Thu, 01/08/2015 - 17:06

Since 2006, we have added a portfolio of books to our magazines. Here are some of them.

In 2008 we published East of Constantinople/Travels in Unknown Turkey, a travelogue about some of the highlights of one of Europe's most amazing countries. From the Iranian border and what some still think is the remnants of Noah's Ark to places like Mount Nemrut, Şanlıurfa, Cappadocia and Trabzon, we transversed eastern Turkey several times over to be able to come up with a product that still captures the imagination of thousands of readers. In Bulgarian only.

East of Constantinople/Travels in Unknown TurkeyEast of Constantinople/Travels in Unknown Turkey

In 2009 we published a small book entitled Wall-to-Wall/Poetry Europe. This was supposed to be a guide to a major project in which the embassies of all EU member states plus Turkey participated. The aim of the project? To decorate some of Sofia's empty walls with snippets from a wide range of poets from European countries.

Wall-to-Wall/Poetry EuropeThese included Constantine Cavafy (Greece), Jaan Kaplinski (Estonia), Odilon-Jean Périer (Belgium), Piet Hein (Denmark), Wolf Harranth (Austria), Marcelijus Martinaitis (Lithuania), Tomas Tranströmer (Sweden), Liz Lochhead (UK), Máirtín Ó Direáin (Ireland) and Jan Hanlo (The Netherlands). They were in the company of poets from other European countries that hardly need any introduction: Dante, Schiller, Hristo Botev and Mihai Eminescu. The project had been initiated by the Dutch Embassy in Sofia. The book, which includes short bios of the represented poets, is in over 20 languages (plus English and Bulgarian) – a linguistic treat!

Our Guide to Jewish Bulgaria appeared in 2011. This book takes on to the relatively well-known Jewish heritage sites in Sofia, Plovdiv, Samokov, Pazardzhik, Ruse and Shumen, but it also detours off the beaten track to the lesser and sometimes unexpected sites of Jewish interest in Vidin, Lom, Silistra, Dobrich, Varna, Burgas, Yambol, Stara Zagora, Dupnitsa, Kyustendil, Gotse Delchev and many others.

Guide to Jewish Bulgaria

Richly illustrated with superb photography and voicing independent research and opinion, A Guide to Jewish Bulgaria was designed to be a journey through both territory and time: illuminating the backgrounds while directing through the topography. Many of the monuments described are hard to find and in various stages of disrepair. Some are poignant, others are stomach-churning. But once discovered, they hold a reward as they open up the gateways to a fascinating if largely forgotten part of Europe's Jewish heritage. In English.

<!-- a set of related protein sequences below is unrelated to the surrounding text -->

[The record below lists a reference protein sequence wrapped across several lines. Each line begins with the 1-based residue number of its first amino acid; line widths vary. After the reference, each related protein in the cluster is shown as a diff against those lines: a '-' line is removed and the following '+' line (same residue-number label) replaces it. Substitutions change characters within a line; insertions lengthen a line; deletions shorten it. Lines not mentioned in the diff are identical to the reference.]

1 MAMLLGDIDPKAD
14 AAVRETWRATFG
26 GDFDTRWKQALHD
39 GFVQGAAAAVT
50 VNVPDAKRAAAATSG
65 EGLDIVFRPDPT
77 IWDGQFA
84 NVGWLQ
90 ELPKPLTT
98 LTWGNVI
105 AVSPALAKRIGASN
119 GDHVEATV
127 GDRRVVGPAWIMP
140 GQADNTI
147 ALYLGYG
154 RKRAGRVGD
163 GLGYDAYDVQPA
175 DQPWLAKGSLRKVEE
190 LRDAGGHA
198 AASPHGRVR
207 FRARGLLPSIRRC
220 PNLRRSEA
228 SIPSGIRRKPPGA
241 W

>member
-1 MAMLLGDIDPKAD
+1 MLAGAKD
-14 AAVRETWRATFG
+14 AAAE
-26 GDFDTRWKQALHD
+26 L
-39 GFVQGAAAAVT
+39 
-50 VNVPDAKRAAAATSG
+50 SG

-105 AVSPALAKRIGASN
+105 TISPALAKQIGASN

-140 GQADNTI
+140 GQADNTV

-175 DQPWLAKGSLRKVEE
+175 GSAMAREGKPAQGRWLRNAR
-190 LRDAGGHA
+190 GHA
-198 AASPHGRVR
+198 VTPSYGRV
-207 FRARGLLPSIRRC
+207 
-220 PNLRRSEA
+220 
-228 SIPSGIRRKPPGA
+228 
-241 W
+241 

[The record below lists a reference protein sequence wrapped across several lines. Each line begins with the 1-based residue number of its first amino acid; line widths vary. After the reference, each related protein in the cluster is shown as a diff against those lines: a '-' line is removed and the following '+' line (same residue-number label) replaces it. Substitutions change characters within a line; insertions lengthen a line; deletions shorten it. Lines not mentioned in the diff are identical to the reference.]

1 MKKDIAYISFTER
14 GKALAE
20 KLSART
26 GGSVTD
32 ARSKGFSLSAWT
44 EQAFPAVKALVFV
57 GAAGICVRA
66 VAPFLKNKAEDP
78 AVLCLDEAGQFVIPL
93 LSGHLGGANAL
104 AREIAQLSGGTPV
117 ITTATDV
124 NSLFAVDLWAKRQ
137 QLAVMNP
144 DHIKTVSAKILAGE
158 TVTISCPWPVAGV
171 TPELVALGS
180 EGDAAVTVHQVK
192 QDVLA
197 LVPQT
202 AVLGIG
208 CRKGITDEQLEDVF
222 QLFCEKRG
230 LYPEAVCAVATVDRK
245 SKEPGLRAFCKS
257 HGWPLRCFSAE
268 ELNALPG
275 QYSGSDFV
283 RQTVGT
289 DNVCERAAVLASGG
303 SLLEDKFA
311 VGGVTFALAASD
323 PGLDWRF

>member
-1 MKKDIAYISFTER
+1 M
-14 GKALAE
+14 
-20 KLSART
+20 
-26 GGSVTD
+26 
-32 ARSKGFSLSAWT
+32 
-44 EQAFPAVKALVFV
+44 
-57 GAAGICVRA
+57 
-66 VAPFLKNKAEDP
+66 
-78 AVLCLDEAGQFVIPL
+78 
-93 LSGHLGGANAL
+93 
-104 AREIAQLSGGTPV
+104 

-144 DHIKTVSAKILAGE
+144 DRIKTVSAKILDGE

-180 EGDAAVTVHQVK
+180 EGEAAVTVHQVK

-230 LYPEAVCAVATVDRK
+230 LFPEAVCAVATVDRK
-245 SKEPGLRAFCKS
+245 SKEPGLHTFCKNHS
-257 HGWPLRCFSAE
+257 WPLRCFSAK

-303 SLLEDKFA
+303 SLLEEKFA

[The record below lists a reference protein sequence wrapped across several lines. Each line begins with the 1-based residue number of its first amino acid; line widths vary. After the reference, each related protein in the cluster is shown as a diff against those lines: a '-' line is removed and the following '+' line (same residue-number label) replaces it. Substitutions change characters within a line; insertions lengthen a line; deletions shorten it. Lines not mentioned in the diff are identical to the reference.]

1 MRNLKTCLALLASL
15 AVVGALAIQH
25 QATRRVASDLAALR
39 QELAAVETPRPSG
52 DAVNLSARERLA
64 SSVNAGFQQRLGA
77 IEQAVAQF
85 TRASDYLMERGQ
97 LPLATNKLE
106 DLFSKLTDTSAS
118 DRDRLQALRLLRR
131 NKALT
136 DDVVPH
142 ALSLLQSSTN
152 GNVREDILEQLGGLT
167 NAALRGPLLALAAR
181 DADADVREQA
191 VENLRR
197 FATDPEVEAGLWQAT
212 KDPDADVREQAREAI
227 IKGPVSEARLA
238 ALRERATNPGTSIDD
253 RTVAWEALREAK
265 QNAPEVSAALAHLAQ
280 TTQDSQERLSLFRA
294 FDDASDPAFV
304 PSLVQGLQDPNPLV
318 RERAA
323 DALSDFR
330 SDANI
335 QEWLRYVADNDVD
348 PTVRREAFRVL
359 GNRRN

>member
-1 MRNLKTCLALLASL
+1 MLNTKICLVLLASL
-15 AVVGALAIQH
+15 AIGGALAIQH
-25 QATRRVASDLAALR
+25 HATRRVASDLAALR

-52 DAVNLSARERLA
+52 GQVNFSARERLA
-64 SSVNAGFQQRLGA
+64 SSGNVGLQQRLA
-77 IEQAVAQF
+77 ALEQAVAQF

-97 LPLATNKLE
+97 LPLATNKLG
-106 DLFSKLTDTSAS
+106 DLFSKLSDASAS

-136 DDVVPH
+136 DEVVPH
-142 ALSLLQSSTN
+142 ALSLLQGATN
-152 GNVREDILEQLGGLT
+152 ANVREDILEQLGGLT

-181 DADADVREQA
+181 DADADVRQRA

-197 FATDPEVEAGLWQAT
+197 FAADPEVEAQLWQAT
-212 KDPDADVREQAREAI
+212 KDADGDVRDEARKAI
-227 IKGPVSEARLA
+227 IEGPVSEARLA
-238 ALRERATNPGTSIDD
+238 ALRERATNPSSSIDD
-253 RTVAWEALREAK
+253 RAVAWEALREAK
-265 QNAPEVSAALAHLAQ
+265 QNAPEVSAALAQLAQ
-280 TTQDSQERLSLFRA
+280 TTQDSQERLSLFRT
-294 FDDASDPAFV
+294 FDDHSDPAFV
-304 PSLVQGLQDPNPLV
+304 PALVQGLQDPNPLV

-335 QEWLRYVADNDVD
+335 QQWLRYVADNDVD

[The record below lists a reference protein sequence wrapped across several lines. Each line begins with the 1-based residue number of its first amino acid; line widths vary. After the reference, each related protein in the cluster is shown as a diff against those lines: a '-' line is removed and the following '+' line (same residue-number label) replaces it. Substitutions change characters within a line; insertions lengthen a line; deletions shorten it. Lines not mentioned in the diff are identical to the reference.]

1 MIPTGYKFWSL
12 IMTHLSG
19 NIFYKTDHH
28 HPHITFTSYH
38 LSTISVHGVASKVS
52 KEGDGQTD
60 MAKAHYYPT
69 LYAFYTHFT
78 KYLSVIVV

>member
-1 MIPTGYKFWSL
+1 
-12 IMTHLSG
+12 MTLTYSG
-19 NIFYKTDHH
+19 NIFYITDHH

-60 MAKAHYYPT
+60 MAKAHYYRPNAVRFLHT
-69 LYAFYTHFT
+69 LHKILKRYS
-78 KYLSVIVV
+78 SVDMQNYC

Bulgaria spent 500 years of its history under the Ottomans and the country is still dotted with various remnants of its Ottoman past. Still, there is surprisingly little information about all the bridges, mosques, public buildings, water fountains, forts and schools that the Ottomans built. Amazingly from a Western standpoint, the Ottoman legacy in this country is still controversial.

A Guide to Ottoman Bulgaria

We took the challenge, at the end of 2011, and we wrote and published, with the assistance of noted historian Professor Hristo Matanov, A Guide to Ottoman Bulgaria: two versions of it, in Bulgarian and in English. Within a few months, it sold out – so we did a second run, at the beginning of 2012.

At the moment we have a small stock of A Guide to Ottoman Bulgaria in Bulgarian only. The English version is out of print.

Encouraged by the success of Ottoman Bulgaria, we went deeper into Bulgaria's heritage since the 15th Century. Whilst Ottoman Bulgaria focused on material heritage – mainly sites and buildings, our next title was supposed to deal with the non-material heritage of the Ottomans: music and dance, language, cuisine, religion... We invited a number of Bulgarian scholars to participate: Yordanka Bibina, Radko Popov, Orlin Sabev, Doroteya Dobreva, Bozhidar Aleksiev, Ivanka Vlaeva. This is how The Turks of Bulgaria came into being, at the end of 2012.